Jesus consulting his “Sermon Team” of 12 to see what they can come up with.
I opted to lie abed this morning for another hour since I don’t sleep through the night anymore, so then, being so late and lacking any inspiration whatsoever, I consulted my “Blogging Team” of
eight…sorry no one…to see what they had come up with for my daily blog but all they had was a bunch of links of other people’s blogs. But feeling a certain caution in my spirit about how it’s not nice to take other people’s blogging and passing it off as my own, I’ve decided–because the daily lection is Jephtha being one of the prime examples in the Bible of someone as obtuse as a bag of hammers–to quote from myself rather than anyone else. Here is entry #54 on Nailed It: 365 Readings for Angry or Worn-out People with some notes at the end [and remember! I am quoting myself…with a nod to an ancient way of reading this text from the Fathers, apparently, that I didn’t know about it because I haven’t read all…ok barely any of them, I came to this in the usual way of glaring at the text with my own eyes]:
So she said to her father, “Let this thing be done for me: leave me alone two months, that I may go up and down on the mountain and weep for my virginity, I and my companions.” Judges 11:37
Let it be done for me? Let me go off into the mountains? Let me travel a way off to be with women who will console me for all I am about to lose? I won’t lose just my life, but my respectability, the peaceful future hoped for the world over.
That’s the call. Whenever God gets involved in the mess of your life–in your expectations and the promises you make to yourself–it means a horrible letting go of everything you thought you were owed and thought should happen to you and for you. It’s completely acceptable to retreat for a bit to “mourn,” or at least wrap your mind and heart around whatever it is God is going to do to, or rather with, you. It can almost be compared to something another young woman says hundreds of years later: “Let it be to me according to your word.”
In this tale of woe (Jephthah had only to read the law to see he didn’t have to carry through with his hasty and injudicious oath), it is not you going off to die, to sacrifice your life as some act of martyrdom that decimates you, that annihlates you, that sends you down into Sheol forever. But it certainly points to the One who goes all the way down to the grave in your place, so that your death, when it comes, is only a shadow, the merest sorrow, forgotten the moment you behold his astonishing mercy.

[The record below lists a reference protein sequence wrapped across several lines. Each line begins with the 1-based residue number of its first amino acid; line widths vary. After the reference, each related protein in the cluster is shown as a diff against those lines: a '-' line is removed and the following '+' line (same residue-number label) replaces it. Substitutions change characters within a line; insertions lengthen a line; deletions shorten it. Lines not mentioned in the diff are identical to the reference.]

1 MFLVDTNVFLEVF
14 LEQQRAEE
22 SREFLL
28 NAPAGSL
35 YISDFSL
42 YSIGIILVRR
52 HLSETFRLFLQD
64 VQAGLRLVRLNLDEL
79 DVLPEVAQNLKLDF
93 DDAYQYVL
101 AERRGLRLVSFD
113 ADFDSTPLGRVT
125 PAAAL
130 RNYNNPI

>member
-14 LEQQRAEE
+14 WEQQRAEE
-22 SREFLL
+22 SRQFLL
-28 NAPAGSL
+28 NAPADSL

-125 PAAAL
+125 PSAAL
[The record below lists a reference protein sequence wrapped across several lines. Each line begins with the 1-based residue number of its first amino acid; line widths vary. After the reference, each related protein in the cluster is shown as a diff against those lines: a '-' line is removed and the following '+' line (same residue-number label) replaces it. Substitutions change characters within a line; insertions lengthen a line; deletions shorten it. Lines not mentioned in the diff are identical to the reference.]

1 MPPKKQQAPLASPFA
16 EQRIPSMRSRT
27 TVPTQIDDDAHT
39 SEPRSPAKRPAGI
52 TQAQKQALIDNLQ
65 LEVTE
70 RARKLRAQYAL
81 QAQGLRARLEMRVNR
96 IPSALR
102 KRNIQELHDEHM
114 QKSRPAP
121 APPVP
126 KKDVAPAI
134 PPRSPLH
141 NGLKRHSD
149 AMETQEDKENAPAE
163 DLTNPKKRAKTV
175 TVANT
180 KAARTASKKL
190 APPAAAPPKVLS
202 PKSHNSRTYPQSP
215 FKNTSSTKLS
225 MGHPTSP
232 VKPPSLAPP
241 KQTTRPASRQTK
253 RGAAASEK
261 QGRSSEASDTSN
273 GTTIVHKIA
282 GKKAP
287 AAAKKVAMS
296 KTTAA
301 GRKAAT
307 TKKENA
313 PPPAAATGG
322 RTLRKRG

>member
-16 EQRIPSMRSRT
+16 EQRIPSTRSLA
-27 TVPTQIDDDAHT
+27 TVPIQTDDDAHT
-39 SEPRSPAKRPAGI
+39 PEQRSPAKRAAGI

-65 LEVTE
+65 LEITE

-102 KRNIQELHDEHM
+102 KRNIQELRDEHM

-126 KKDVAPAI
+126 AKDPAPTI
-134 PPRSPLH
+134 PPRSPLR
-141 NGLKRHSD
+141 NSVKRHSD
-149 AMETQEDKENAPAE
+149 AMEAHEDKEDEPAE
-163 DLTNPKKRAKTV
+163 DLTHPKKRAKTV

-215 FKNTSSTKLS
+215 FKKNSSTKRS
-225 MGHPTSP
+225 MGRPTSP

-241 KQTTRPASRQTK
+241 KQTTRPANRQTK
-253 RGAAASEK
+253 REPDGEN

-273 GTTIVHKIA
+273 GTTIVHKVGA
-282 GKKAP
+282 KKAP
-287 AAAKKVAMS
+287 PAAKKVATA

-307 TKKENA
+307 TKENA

So anyway, to quote myself from morning prayer, Of course, it’s fine to be shocked about what happens here in the Bible. That’s the point. Jephthah is an AntiFather. He is not like God. He does the wrong thing. You should notice that he tries to bargain with God, even though God has already given him everything he needs. Whereas his daughter responds in the correct way–the Christian way–like Mary. Because, and I know this is pretty disappointing, the call to the Christian is to die, in many different kinds of ways, to the self. This is very hard and painful. No one should suggest that it won’t be. But God isn’t like the Bad Bad Father Jephthah, just killing you off because he’s too stupid to figure out a better way. No, God calls you to die to yourself, which means to put yourself into his own providential care, and then the Son, Jesus, takes your place and dies instead of you, saving you from the death you should have had. So you choose to die, but then you discover that actually it was always going to be life.
And now, if you excuse me, I need to drink some more caffeine and yell at my “Cleaning Team” of six…oh who am I kidding, there is no teamwork here.